I start from the position that Labour is not the government and is not leading the negotiations. It is the job of opposition to scrutinise government and to indicate a broad alternative approach. Keir Starmer set out his six tests, which I believe form the basis for a Labour response to the Brexit negotiations. As Jeremy Corbyn said in his recent speech, "Our priority is to get the best deal for people’s jobs, living standards and the economy. We reject any race to the bottom in workers’ rights, environmental safeguards, consumer protections or food safety standards."

Most commentators agree that his speech provided some much-needed pragmatism - supporting a new comprehensive UK-EU customs union and strong relationship with the single market. I would argue, as have others, that it was smart politics as well.

It also seems likely, based on the Chancellor’s speech yesterday, that a transition period will be agreed of two years, which “would allow both parties to continue negotiating a free trade agreement”. It could therefore be some time before the Westminster Parliament will hold a final vote on this issue.

In this context, it seems very unwise to adopt a rigid position on the single market at this time. The options available have a variety of nuances as set out in the helpful IPPR paper ‘The Shared Market’. This chart outlines their take on the options.



I understand why those who passionately believe the referendum outcome was the wrong outcome, would want to try and replicate EU membership, if not push for a second referendum. I am more sceptical about the motives of others, who appear more focused on using this issue as a means of continuing their campaign against the leadership.

However, attempts to by-pass the referendum result also give the impression, not just to the majority Leave voters, that Labour is simply bowing to the political establishment. Just another part of the political elite that doesn’t recognise their concerns. The focus and strength of Jeremy’s campaign is that he understands those concerns and will act on them. Too many Remainers fail to grasp the impact our broken economic system has on many people in Labour’s voting base.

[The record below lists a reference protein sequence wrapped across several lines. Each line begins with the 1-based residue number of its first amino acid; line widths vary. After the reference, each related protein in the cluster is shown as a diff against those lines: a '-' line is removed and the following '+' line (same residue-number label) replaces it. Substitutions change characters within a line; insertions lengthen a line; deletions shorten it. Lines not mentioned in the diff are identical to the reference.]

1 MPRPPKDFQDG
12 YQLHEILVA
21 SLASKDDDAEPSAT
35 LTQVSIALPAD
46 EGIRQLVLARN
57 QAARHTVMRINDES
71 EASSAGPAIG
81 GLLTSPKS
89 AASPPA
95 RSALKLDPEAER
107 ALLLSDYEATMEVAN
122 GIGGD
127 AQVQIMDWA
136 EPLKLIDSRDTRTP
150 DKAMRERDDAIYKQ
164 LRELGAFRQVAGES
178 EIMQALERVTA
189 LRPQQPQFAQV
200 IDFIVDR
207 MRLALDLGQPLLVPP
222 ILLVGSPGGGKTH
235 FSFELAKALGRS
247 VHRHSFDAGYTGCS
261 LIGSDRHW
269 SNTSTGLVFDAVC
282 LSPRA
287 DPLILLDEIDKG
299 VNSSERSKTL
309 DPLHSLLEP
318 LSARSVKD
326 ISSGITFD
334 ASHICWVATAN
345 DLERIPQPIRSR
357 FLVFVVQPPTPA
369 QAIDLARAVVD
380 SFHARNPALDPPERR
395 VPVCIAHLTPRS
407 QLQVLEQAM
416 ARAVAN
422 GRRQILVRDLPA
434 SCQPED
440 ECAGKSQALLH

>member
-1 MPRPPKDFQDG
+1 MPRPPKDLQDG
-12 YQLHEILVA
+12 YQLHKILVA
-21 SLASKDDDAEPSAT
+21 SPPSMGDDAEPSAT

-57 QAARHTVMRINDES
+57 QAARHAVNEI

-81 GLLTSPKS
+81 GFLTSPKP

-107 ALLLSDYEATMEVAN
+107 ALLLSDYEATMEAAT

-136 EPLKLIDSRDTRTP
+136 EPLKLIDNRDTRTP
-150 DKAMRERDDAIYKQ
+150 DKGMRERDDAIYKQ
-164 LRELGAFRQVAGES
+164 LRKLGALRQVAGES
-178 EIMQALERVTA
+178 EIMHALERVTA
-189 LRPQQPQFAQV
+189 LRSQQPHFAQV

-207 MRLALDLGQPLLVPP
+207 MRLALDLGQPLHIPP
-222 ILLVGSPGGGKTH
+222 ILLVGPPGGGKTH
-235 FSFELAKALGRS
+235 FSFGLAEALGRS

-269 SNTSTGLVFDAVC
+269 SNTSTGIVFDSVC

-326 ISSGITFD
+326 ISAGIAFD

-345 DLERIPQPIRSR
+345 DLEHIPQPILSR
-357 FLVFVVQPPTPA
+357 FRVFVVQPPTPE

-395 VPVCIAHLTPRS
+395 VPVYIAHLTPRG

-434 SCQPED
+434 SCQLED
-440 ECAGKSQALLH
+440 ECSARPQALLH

We also have to recognise that the Single Market is not a prefect model. The SNP government’s Single Market study is an example of an approach that lacks critical analysis. The gushing support in the paper for the Services Directive, which the Labour movement campaigned against, is one example. Wishful thinking over the Social Agenda, which has largely died since the Lisbon Treaty, is another.

The Single Market not only places actual restrictions on some of the radical policies we would wish to pursue, but it also places a ‘regulatory freeze’ on civil servants and law officers. Recent examples in Scotland include ferry tendering and procurement policy.

I accept that we may have to weigh up the economic benefits of a single market as against the restrictions it imposes, but we don’t have to do that now. We need to see which of the options set out above are practical and make a judgement on all the facts.

Andrew Harrop from the Fabian Society makes this point well when he said:

“The Labour frontbench may ultimately argue for a ‘Norway’ Brexit on EEA terms. But this will only happen if or when it is clear that no less-integrationist alternative is feasible – and when a sizeable portion of Leave voters have changed their minds to the extent that they are prepared to accept the price of soft Brexit.

Neither of those conditions applies today, which is why the Labour centre-of-gravity has not united behind the single market option. In fact it suits the Labour frontbench to be sandwiched between the single-market out-riders on its own backbenchers and the government’s impossible-ist ‘goldilocks’ position.”


For these reasons, I am comfortable with the position Jeremy Corbyn set out in his recent speech. It provides a way forward towards a soft Brexit, with clear red lines between Labour and the ‘Mad Max dystopia’ of the Tory Brexiteers. It also provides a position that has broad support across the Labour movement.